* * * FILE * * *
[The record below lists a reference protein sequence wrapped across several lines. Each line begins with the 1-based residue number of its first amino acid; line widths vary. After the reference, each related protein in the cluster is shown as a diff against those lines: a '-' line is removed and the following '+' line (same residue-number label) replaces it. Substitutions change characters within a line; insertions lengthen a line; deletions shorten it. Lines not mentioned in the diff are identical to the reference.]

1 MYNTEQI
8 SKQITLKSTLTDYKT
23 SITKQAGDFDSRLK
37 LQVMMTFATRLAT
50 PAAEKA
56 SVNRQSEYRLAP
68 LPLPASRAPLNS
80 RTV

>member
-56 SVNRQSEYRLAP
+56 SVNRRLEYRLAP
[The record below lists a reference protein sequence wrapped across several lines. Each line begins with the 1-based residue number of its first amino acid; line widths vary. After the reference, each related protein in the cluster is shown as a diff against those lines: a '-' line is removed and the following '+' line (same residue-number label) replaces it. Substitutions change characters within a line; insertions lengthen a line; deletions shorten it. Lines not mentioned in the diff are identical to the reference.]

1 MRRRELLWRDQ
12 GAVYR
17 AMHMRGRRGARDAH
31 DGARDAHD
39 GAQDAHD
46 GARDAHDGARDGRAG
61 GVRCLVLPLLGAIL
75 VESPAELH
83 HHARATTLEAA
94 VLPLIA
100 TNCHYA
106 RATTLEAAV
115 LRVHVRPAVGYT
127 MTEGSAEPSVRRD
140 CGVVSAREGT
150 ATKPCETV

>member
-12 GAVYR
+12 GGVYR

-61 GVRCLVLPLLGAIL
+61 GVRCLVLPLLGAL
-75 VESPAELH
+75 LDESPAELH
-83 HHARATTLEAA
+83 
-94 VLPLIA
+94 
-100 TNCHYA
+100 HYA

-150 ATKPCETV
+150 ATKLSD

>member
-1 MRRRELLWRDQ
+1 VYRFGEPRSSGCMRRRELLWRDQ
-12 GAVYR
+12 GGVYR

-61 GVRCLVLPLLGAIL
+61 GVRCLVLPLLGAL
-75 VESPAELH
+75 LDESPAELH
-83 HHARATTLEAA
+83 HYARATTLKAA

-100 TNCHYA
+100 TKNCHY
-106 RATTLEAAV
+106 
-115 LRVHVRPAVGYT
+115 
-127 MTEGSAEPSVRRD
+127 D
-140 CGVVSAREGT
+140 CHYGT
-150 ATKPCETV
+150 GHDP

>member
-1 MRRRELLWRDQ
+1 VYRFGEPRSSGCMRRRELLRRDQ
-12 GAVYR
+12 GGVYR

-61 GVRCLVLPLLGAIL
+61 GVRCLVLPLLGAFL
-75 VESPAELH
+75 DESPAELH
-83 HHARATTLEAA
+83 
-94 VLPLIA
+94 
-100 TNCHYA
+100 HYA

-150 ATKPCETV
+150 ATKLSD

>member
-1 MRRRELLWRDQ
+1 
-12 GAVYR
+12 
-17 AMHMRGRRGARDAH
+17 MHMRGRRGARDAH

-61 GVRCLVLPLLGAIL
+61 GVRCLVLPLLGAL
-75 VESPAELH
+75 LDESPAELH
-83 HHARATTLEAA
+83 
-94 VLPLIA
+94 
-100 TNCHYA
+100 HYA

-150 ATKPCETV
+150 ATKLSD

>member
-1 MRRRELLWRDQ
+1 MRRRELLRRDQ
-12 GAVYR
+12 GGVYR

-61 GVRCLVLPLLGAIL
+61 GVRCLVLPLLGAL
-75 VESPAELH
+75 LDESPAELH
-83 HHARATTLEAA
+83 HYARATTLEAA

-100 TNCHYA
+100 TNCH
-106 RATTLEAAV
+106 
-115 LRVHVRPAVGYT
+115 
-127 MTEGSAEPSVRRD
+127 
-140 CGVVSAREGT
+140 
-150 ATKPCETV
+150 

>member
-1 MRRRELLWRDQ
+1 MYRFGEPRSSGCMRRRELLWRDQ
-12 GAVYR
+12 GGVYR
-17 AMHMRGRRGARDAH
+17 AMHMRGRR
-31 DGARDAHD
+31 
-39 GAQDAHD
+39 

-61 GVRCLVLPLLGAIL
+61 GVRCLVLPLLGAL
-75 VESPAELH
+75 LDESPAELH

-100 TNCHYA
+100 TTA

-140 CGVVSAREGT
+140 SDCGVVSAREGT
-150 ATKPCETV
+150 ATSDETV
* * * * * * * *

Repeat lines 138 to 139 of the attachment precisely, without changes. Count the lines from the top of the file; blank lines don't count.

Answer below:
-61 GVRCLVLPLLGAIL
+61 GVRCLVLPLLGAL